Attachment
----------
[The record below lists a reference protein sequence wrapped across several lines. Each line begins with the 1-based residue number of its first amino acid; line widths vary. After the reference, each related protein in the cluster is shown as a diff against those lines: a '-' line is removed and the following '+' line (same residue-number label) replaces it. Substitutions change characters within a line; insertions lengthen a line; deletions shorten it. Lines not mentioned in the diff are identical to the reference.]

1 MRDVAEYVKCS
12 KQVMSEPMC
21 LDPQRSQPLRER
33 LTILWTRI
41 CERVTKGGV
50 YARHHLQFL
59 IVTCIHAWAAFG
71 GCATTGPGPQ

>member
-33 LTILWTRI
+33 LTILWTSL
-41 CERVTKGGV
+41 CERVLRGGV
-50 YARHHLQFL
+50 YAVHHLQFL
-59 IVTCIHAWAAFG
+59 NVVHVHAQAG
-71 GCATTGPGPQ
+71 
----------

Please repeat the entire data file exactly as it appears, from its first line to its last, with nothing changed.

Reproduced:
[The record below lists a reference protein sequence wrapped across several lines. Each line begins with the 1-based residue number of its first amino acid; line widths vary. After the reference, each related protein in the cluster is shown as a diff against those lines: a '-' line is removed and the following '+' line (same residue-number label) replaces it. Substitutions change characters within a line; insertions lengthen a line; deletions shorten it. Lines not mentioned in the diff are identical to the reference.]

1 MRDVAEYVKCS
12 KQVMSEPMC
21 LDPQRSQPLRER
33 LTILWTRI
41 CERVTKGGV
50 YARHHLQFL
59 IVTCIHAWAAFG
71 GCATTGPGPQ

>member
-33 LTILWTRI
+33 LTILWTSL
-41 CERVTKGGV
+41 CERVLRGGV
-50 YARHHLQFL
+50 YAVHHLQFL
-59 IVTCIHAWAAFG
+59 NVVHVHAQAG
-71 GCATTGPGPQ
+71 